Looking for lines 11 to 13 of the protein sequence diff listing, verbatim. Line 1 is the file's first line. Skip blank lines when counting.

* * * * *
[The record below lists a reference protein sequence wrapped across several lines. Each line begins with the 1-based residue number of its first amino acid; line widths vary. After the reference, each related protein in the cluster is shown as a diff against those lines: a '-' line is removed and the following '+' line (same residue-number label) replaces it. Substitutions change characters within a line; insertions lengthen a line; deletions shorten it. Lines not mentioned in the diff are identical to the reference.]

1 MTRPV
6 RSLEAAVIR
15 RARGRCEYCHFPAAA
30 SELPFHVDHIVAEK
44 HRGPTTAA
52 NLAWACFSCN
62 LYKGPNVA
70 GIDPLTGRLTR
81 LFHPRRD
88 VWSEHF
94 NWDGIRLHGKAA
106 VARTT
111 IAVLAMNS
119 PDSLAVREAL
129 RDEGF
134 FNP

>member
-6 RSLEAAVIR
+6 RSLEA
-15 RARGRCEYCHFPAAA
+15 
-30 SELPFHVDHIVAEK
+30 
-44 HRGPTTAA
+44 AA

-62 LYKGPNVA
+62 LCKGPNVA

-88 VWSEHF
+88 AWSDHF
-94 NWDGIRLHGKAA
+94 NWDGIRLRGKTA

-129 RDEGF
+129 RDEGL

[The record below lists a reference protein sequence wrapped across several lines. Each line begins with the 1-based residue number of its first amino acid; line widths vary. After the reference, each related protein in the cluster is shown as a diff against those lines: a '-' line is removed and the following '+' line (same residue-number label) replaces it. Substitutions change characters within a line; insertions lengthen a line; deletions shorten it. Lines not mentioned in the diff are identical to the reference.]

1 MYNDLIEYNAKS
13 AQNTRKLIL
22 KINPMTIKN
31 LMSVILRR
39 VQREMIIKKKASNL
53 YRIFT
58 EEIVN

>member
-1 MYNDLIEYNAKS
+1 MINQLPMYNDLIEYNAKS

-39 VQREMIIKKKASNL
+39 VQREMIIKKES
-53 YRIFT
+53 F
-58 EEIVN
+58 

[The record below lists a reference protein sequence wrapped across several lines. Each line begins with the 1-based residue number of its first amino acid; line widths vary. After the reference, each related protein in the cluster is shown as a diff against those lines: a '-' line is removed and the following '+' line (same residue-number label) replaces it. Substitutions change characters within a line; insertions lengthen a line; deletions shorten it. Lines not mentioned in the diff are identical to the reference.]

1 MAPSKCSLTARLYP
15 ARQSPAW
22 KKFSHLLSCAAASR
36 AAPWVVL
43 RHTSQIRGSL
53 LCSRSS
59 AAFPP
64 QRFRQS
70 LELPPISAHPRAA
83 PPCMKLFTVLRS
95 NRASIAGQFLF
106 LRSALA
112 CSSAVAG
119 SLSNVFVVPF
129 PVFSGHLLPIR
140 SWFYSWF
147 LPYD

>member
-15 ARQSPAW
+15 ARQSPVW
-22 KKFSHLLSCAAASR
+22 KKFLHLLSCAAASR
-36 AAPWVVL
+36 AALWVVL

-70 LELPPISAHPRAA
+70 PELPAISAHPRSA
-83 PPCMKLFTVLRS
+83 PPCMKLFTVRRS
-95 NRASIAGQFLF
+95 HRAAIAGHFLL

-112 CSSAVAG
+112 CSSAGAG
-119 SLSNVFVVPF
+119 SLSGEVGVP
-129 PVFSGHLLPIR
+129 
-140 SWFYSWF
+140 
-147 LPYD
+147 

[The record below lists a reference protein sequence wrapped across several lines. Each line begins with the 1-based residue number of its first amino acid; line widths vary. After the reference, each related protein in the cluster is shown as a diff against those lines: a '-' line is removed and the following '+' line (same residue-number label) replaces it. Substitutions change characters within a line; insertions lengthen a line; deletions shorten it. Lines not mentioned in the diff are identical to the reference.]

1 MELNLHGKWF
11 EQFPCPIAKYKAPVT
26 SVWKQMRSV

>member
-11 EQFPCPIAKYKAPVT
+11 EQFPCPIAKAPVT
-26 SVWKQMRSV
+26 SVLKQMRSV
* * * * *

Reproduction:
88 VWSEHF
94 NWDGIRLHGKAA
106 VARTT